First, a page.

By Randy Scott
How to Buy a Boat
Tactics for ensuring a successful purchase
You’ve spotted the boat of your dreams at a boatshow (or was it in your neighbor’s driveway?) and you’re ready to buy. Before you plunk down a sizeable amount of change, there are a number of factors you should consider.
First, you’ll need to determine the type of boating you will be doing. This may seem an obvious starting point, but you’d be surprised how many buyers purchase a boat that doesn’t fit their needs.
The type of water you will be boating on and the climate are other important considerations. Small, sheltered bodies of water don’t require a boat with as much freeboard and deadrise as those used on larger bodies of water where you will encounter bigger waves and rougher conditions. In a colder climate, the boating season is relatively short. To prolong it you may want a boat that offers more protection from the elements. In warmer climates an open boat with a Bimini top for shade may be the better choice.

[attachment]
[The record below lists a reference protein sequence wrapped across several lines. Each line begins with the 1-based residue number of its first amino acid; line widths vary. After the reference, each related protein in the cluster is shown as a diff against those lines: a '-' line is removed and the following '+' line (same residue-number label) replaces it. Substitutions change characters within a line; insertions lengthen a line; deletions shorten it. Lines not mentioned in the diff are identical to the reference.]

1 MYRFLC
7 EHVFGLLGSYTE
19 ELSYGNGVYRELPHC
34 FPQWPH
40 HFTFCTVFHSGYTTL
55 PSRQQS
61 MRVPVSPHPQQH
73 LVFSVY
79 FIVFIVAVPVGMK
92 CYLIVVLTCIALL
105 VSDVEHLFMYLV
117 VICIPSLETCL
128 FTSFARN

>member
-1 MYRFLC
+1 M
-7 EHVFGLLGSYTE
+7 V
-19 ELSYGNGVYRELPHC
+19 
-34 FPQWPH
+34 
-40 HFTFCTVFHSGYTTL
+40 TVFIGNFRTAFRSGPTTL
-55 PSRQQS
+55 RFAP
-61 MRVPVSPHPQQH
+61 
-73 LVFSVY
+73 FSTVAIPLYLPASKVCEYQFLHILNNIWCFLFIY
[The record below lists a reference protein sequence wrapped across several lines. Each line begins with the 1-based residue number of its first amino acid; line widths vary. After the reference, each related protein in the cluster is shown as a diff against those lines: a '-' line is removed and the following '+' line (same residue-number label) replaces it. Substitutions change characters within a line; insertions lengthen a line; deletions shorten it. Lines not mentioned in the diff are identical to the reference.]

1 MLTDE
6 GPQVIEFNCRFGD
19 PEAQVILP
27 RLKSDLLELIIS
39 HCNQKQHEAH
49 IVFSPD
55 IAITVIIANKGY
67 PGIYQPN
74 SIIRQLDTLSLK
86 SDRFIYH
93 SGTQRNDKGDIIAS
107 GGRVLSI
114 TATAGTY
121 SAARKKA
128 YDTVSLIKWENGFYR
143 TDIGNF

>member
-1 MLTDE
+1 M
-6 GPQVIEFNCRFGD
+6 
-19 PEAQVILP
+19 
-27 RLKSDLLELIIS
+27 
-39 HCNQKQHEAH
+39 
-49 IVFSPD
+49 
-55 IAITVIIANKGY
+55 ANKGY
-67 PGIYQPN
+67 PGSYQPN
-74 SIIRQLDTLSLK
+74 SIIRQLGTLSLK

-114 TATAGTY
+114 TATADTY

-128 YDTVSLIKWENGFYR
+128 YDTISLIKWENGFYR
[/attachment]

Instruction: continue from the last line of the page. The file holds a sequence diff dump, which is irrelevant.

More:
[Editor's note: If you need to sell your existing boat first, check out the Boats.com Boat-Selling Resource Guide for Private Sellers.]
New Or Used
Once you have determined the type of boat that suits your needs, the next decision is whether to buy it new or used. A used boat will cost less than a new one and often comes better equipped, but there may be added expense in repairs and upgrades. A used boat also has a proven performance and reliability track record that can be researched. On the other hand, a new boat comes with a full warranty. However, new boats depreciate the moment they leave the showroom floor. Buying new may be viewed as less of a risk to financial institutions, so terms, interest rate and down payment requirements may be better.
If you decide to go with a new boat, boat shows are a prime shopping ground. Side-by-side comparisons permit you to evaluate several competing models at one location. You can also look for “Boat Show Specials” and negotiate deals between competing manufacturers. However, consideration should be given to the dealer you buy from. If he is located hundreds of miles away from where you live or if does not have a service shop, these “specials” may not be such a bargain.